This means the ultimate goal of Google et al. is to find websites that are as relevant to what people are searching as possible, and to make sure its users have the best experience possible on it’s platform.

Three Pillars of SEO
1. Content – Content is the main reason people want to visit your site, and as a result it has a major impact in your SEO. Good content engages users and entices them to stay on the page longer. On top of that, people are more likely to share good content which increases site traffic, and when those users engage with and share your content the effect starts to snowball.

2. User Experience – If we compare a website’s content to a dish at a restaurant, the user experience is the menu that helps you find what you want to eat. User experience (UX) encompasses many factors that influence how people feel about your website. When designed well, most people won’t notice (when was the last time you heard someone say, “That button is just the right size to be clicked on!”); but when done poorly it is the first thing that will turn people away. All of Google’s metrics for ranking are ultimately seek to answer one of two questions: does this website have what the user is looking for (content), and is the website providing the best possible experience (UX).

3. Indexability – It doesn’t matter if you have the greatest content on the internet, if Google’s bot can’t find what it’s looking for, your website won’t show up in a search. It’s important to not only display information in a way that is good for your users, but also in a way that makes it easy for the bots to discern what you’re talking about.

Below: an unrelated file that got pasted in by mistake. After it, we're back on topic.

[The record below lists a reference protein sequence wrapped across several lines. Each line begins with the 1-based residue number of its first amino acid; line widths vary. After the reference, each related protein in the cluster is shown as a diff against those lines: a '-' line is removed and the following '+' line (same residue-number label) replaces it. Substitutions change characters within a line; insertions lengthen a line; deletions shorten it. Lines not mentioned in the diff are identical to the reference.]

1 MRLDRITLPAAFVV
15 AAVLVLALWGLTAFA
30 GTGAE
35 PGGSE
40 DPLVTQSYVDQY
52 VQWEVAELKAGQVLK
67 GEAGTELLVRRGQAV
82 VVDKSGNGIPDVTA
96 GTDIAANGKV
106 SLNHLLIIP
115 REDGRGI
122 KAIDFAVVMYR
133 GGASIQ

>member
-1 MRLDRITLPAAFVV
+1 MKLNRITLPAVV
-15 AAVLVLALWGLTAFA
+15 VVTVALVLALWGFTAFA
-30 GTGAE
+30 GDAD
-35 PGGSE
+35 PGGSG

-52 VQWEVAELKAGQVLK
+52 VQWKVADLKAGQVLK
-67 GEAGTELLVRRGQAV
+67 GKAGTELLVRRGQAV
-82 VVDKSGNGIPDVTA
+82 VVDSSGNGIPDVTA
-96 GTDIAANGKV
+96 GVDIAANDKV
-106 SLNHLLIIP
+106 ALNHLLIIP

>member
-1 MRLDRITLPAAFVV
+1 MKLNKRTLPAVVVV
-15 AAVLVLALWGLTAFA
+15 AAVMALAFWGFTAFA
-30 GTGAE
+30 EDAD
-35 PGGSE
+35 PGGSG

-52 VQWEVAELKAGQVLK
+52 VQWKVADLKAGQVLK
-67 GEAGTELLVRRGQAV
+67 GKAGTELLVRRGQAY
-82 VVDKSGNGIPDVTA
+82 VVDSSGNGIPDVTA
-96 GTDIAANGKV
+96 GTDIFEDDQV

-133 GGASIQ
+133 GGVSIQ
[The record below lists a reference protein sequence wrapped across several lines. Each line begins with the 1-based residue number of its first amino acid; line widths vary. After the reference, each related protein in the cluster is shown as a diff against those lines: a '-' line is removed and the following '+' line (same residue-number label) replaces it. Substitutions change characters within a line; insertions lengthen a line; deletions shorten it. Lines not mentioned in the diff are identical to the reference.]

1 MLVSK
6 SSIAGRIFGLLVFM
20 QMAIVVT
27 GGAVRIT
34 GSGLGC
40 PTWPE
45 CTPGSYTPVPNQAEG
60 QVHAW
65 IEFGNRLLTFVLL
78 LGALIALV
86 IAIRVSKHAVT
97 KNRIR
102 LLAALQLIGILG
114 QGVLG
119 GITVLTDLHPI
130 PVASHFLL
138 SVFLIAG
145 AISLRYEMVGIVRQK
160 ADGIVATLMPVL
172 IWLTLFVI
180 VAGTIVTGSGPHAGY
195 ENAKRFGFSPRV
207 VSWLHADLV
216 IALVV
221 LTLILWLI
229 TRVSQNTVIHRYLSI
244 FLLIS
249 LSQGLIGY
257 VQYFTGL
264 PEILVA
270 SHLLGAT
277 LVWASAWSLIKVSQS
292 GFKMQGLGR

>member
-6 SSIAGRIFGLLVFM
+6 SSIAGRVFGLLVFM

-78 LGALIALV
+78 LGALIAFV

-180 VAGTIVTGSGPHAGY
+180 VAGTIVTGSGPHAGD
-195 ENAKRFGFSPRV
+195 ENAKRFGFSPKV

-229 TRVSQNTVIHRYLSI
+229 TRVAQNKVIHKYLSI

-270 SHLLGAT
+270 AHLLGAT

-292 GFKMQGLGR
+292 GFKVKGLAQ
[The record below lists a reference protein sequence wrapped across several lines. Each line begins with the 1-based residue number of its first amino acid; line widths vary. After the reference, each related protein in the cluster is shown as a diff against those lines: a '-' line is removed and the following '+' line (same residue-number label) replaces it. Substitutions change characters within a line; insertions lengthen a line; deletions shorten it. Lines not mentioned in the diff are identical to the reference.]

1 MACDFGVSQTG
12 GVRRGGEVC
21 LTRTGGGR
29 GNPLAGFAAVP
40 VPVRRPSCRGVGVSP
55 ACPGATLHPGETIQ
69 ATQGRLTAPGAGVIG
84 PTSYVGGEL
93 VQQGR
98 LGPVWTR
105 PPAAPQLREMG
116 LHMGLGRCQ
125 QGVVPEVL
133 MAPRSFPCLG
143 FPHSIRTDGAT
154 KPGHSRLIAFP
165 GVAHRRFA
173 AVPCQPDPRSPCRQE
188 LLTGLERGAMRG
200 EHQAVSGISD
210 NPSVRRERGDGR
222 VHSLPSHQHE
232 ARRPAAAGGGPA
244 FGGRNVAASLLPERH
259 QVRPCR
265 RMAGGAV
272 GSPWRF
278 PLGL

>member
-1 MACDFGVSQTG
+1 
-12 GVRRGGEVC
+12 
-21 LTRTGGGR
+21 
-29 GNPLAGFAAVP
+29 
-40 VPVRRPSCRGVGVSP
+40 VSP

So, what does it take to boost your SEO?
Time. There is no ‘magic’ when it comes to optimizing your website for search engines. It is a culmination of hundreds of small factors, and can take months for a dedicated SEO project to show results. By making Search Engine Optimization a factor in your marketing strategy and consistently making improvements, you can build a strong SEO profile over time. As your website builds momentum, the increase in traffic will help fuel further growth and development.

Optimizing your website for Search Engines is an ever-changing and competitive discipline. As the digital landscape evolves, so too does SEO. Google regularly updates their algorithms and new factors impacting SEO are frequently discovered. If you’re not staying on top of the change, you risk losing your search result spot to someone who is.


Could you benefit from an SEO boost?

Here are a couple of quick checks you can perform:
Go into your web browser’s ‘Private’ or ‘Incognito’ mode so that Google doesn’t use your previous search data, and perform a few searches on Google for your website, your industry or services, and specific content on your website.

If you’re on the first page, you’re doing okay, if you’re on the top half of the page, you’re doing well, and if you’re ‘above the fold’ (the search results that show up before Google’s other widgets), you’re doing great.

First 3 Non-Paid Results Your Rank
Your Website
Your Industry or Services
Specific Content on Your Website


1Google Search Statistics,